My voice started changing when I was in 8th grade. I had a range of about a minor 7th (middle C down to D). It was awful. I couldn't sing anything. I couldn't even answer the phone without my voice cracking. But as awful as it was, I was excited about the fact that I was now changing into and sounding like a man. By my sophomore year in high school, I had 2 octaves (F-F)...sort of. I had to push my voice in probably-not-so-healthy ways to hit the higher and lower notes, but at least it was better than my 8th grade voice.
I was given solos from time to time, whether in choir or in the school musical (Oklahama!). I was able to match pitch ok, but I had no vocal control. My voice would shake, still cracking at times. My body was tense, and I didn't know how to breathe. So by senior year, I enrolled myself in voice lessons with a lady that was pretty popular around the Trussville/Clay, AL area. She worked with me on the things just mentioned, and I noticed some pretty immediate changes, though not all of them were satisfactory in my mind. There were aspects about my old voice that I missed, but the concepts she taught me were supposed to take time. Plus, my voice was still maturing, so I stuck with it through the summer.
Fast-forward to senior year at Montevallo. I had had 8 semesters of private voice (not including what I had in high school), and I'm began to notice a problem - I didn't like the way my voice sounded. It didn't sound like the artists I listened to, and as far as worship-leading was concerned, it was a distraction. It's kinda like a person who takes golf lessons once a week - instead of just going out there and enjoying yourself, you're thinking about keeping your left arm straight, your right elbow tucked, your head down, your hips moving, and your spine angle stable...not to mention your clubface rotating, your grip in the right place, and your swing plane at approximately 25 degrees (ok, yeah I've had golf lessons and they do help to an extent).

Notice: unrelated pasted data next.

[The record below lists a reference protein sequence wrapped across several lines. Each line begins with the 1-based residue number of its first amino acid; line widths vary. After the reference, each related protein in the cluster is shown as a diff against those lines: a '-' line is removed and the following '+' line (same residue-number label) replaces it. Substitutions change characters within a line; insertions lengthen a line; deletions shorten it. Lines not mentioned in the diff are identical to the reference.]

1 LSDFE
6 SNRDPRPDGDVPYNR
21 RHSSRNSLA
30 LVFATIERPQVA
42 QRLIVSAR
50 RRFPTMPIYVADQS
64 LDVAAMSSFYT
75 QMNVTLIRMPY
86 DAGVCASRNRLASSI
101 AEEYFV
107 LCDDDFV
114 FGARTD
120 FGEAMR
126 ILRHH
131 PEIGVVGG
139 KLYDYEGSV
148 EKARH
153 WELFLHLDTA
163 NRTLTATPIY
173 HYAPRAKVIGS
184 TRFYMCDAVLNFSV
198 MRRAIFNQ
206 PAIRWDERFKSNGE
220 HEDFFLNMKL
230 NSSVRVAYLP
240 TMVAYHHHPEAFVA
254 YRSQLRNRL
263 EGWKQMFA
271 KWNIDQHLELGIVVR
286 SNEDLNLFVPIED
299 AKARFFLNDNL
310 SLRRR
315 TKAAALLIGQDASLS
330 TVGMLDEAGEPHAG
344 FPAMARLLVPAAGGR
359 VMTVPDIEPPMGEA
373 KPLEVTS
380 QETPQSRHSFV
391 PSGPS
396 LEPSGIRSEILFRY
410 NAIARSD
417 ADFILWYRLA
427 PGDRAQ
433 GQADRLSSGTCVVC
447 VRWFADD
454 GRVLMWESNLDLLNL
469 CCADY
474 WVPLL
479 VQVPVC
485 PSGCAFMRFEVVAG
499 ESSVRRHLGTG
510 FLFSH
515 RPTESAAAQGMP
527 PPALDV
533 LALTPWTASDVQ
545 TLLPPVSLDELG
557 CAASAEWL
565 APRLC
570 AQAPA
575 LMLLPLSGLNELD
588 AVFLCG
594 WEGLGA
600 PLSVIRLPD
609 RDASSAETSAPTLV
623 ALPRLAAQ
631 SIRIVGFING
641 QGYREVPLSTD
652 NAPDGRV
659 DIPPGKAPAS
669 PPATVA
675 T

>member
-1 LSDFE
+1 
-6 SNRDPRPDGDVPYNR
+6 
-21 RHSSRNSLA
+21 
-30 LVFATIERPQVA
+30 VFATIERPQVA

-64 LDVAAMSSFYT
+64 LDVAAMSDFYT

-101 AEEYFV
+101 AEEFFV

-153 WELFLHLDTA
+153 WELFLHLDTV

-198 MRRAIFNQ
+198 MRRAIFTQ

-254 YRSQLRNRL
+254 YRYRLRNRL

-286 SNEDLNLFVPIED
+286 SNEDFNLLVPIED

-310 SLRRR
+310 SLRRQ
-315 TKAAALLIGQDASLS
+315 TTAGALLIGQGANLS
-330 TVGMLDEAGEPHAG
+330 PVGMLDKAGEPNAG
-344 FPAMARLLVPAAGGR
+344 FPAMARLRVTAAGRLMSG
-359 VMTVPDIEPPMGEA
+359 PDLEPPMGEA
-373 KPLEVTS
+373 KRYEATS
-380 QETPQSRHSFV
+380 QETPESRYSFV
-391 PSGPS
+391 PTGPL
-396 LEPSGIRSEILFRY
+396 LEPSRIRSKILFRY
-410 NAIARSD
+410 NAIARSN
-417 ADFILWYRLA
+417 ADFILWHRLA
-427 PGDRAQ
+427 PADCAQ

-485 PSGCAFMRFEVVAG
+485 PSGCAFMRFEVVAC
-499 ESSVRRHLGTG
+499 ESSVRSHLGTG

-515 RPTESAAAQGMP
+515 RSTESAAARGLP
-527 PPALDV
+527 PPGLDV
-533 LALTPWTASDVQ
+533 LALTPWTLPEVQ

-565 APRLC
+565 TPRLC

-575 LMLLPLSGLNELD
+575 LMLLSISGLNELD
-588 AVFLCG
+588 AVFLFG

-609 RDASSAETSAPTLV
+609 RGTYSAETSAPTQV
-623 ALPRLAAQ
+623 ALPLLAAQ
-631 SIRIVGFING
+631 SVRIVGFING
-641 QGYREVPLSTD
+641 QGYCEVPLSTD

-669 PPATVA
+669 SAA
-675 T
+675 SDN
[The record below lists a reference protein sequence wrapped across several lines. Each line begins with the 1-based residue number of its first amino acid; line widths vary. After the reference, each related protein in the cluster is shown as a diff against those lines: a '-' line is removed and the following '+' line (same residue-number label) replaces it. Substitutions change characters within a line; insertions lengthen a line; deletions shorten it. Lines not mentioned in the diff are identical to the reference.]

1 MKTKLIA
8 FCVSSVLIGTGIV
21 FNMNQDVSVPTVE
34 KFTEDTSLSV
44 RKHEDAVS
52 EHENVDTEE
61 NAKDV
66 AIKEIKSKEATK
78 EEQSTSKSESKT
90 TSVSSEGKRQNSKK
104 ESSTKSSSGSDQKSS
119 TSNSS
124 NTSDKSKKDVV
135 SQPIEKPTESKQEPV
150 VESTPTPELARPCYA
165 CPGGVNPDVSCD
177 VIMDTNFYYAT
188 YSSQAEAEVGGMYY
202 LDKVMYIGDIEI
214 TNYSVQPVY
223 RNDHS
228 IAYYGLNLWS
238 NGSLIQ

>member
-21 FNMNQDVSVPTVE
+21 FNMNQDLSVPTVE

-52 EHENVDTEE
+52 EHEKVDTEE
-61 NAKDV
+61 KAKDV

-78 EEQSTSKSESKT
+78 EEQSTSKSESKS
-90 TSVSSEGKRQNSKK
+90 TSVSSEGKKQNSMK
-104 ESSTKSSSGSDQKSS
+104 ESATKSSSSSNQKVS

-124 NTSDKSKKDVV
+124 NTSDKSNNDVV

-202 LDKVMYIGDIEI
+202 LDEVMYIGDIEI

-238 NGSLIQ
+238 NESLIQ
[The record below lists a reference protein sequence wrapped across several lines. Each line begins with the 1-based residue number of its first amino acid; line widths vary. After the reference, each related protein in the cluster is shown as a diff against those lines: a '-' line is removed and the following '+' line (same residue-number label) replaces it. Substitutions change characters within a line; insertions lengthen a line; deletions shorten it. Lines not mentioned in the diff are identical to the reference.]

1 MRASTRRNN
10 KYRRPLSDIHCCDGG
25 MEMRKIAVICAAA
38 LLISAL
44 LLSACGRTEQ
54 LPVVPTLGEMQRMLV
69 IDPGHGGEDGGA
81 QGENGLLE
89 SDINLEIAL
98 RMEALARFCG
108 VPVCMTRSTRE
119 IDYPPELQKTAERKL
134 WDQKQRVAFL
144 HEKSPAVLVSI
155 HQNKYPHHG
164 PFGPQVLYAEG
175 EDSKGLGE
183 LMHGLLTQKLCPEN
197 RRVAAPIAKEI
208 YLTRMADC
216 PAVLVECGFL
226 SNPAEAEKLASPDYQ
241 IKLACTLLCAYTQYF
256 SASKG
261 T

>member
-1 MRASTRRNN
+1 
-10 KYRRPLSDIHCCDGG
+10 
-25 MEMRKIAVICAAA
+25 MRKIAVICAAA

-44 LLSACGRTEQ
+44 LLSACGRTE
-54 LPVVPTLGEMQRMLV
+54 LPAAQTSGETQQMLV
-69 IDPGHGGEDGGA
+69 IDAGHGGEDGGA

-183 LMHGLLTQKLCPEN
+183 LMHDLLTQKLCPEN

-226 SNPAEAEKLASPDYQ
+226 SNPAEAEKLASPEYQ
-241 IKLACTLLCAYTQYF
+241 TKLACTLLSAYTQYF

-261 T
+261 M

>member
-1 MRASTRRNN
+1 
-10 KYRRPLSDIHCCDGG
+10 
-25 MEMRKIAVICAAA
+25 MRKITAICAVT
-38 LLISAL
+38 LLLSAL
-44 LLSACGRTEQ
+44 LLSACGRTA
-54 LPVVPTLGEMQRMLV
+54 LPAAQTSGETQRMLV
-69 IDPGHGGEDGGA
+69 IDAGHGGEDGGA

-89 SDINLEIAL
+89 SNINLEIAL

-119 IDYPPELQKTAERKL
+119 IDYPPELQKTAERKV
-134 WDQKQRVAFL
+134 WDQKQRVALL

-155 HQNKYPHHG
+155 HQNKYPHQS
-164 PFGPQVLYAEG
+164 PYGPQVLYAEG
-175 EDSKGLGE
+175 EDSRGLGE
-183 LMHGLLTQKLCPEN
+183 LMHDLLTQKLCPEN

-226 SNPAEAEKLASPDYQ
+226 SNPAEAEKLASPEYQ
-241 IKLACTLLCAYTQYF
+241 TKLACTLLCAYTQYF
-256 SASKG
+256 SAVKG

For me, that's what voice lessons were like. I was given so many things to think about, that I ended up sounding like an Italian opera wannabe. For the style of music that I was naturally the best at (pop/contemporary Christian), my vocals weren't doing me any favors. How did those artists like Steven Curtis Chapman, Ronnie Freeman, and Elton John hit those high notes so effortlessly? How come every time I opened my mouth to sing, it sounded like a college vocal major trying to audition for American Idol?
Speaking of American Idol, fast-forward to this year's finale. I'm watching Scotty and Lauren sing, and something clicked: these two don't sound like they've had voice lessons! Why? You ready??...........they approached singing the same was one would in the shower - effortless. They were just having fun! They're weren't trying too hard. A few days later, I'm watching Ronnie Freeman (one of my fav Christian artists) on YouTube. Same thing. He's not letting himself get caught up in the technicalities of singing. His eyes are closed, his body's moving, and he's just enjoying God.
So I started trying this new (but not really new) approach to singing. It's what Wicked superstar Idina Menzel referred to as singing with your speaking voice - it's supposed to sound and feel as natural as when you speak. When you talk, you're not taking in huge amounts of air or thinking too hard about voice inflections. You don't carry on a conversation sounding like an opera singer. You just talk. Could it be that, for the non-opera singers, this is the better approach? Could it be that voice lessons should be limited to what I just wrote about - coaching someone to sing like they speak, instead of trying to get them to perform a vocal golf swing???
By the way, since implementing the "speak-sing," I feel a lot more comfortable in my voice now. I actually enjoy singing again for the first time in 10 years...